On Monday, the hashtag #ConservativeTwitter began to trend just as a new study on social media claimed there is no anti-conservative bias. At the present time there is no actual “Conservative Twitter” and Parler, the service that had a large conservative following remains essentially shuttered after Amazon Web Services stopped hosting the platform in early January.
The actions by AWS were in response to the site being frequented by extremists, and followed the January 6 storming of the Capitol Building in Washington, D.C.
Parler CEO, John Matze was among the few to actually post on the since shuttered service – as he did last week, writing, “We should, in the spirit of Parley, place aside our differences, place aside our biases of one another, and have a respectful conversation in order to improve our society. We shall check our baggage at the door, and start fresh with one another.”
As for “Conservative Twitter,” it was essentially something said by White House Press Secretary Jen Psaki who was called out by right-leaning filmmaker D’inesh D’Souza (@DineshDSouza). D’Souza tweeted, “Psaki admits conservative twitter is in her head by holding her accountable for always ‘circling back'”
By Monday afternoon there had been nearly 28,000 tweets referencing “Conservative Twitter,” and its timing coincided with the release of an NYC Stern Center for Business and Human Rights study “False Accusation: The Unfounded Claim that Social Media Companies Censor Conservatives,” which found despite the banning of former President Donald Trump on various platforms there is by and large no anti-conservative bias.
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The authors of the study also suggested that claims of anti-conservative bias is in itself a form of disinformation, and that leading social media platforms have in fact amplified the right-leaning voices “algorithmically” to reach unprecedented audiences. The NYU study also suggested that this afforded conservatives greater reach than liberal or nonpartisan content creators.
“There is no evidence to support the claim that the major social media companies are suppressing, censoring, or otherwise discriminating against conservatives on their platforms. In fact, it is often conservatives who gain the most in terms of engagement and online attention, thanks to the platforms’ systems of algorithmic promotion of content,” said Paul Barrett, the report’s primary author and deputy director of the NYU Stern Center for Business and Human Rights via a statement.
“What is needed is a robust reform agenda that addresses the very real problems of social media content regulation as it currently exists,” Barrett added. “Only by moving forward from these false claims can we begin to pursue that agenda in earnest.”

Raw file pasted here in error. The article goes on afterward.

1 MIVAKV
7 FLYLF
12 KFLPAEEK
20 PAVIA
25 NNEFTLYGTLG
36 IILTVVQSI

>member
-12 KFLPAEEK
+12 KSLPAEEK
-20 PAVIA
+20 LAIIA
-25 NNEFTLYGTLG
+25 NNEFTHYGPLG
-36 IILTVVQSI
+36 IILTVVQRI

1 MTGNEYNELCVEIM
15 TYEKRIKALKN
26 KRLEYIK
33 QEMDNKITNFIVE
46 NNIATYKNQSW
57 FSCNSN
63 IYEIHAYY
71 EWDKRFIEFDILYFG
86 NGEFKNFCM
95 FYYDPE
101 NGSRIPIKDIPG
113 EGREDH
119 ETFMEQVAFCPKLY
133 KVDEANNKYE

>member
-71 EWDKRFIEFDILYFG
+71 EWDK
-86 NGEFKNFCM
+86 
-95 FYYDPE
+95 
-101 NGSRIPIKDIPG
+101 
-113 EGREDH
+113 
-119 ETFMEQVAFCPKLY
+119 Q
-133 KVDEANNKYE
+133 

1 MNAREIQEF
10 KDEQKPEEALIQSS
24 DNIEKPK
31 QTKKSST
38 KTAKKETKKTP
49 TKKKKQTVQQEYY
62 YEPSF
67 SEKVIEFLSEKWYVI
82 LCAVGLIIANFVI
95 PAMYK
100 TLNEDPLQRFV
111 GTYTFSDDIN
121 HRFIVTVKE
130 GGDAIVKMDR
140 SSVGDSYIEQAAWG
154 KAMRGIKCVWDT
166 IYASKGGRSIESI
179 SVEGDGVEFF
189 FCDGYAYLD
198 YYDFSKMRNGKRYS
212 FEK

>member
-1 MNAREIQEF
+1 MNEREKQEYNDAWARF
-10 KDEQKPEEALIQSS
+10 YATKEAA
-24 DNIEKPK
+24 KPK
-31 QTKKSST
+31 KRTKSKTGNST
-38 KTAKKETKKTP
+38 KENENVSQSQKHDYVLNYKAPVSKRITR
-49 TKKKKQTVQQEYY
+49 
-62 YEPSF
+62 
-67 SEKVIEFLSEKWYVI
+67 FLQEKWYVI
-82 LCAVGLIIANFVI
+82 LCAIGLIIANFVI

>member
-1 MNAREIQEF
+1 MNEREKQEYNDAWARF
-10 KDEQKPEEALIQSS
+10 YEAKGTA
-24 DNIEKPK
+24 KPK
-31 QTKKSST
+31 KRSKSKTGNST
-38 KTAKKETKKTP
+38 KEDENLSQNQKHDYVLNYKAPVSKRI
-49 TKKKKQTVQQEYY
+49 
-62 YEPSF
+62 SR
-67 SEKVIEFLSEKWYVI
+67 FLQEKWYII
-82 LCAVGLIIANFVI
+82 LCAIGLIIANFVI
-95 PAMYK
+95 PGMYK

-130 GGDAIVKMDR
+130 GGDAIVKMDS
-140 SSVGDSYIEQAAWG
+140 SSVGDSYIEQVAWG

Focused On January 6
In particular Barrett and Michael H. Posner, director of the NYU Stern Center for Business and Human Rights, contend that the Capitol riot was largely organized and amplified online – facts that would seem to contradict then President Trump’s role in inciting the violence.
“Over the years, we’ve seen the toxic and damaging real-world effects of violent content run amok on social media, and now we’ve seen those consequences come home with the January 6 attack on the United States Capitol,” Posner added. “The January 6 attack should—and must—inspire policymakers to reform our laws and policies relating to online content moderation, starting with Section 230 of the Communications Decency Act. This is an ambitious agenda that will require bipartisan support.”
The NYU study has called for the creation of a new Digital Regulatory Agency, which could be responsible for enforcing an updated Section 230, which currently shields platforms from legal liability for content posted online.
Then there is still the issue that users on the aforementioned Parler have essentially had their voices silenced.
“Amazon stopped doing business with Parler after finding that the platform wasn’t doing enough to police the promotion of violence and crime,” Barrett responded via an email. “That’s different from cutting off a platform because it’s used by conservatives.”
Another issue recent discussions on Twitter and other platforms have been silenced via other means – such as how K-Pop artists recently hi-jacked two hashtags that were critical of President Joe Biden.
Even if the social media companies are not censoring or otherwise silencing conservative voices, there do seem to be those in the cancel culture that are now using social media as a platform to call out conservatives at all levels.
Political analyst and author Jared Yates Sexton (@JYSexton) was among those who have been quite vocal on social media against conservatives. On Monday he tweeted, “Quit treating extremists like Donald Trump and Marjorie Taylor Greene like they’re aberrations or outside the Republican Party. They’re the exposed center and there are a ton of people even more extreme and even less hesitant than them.”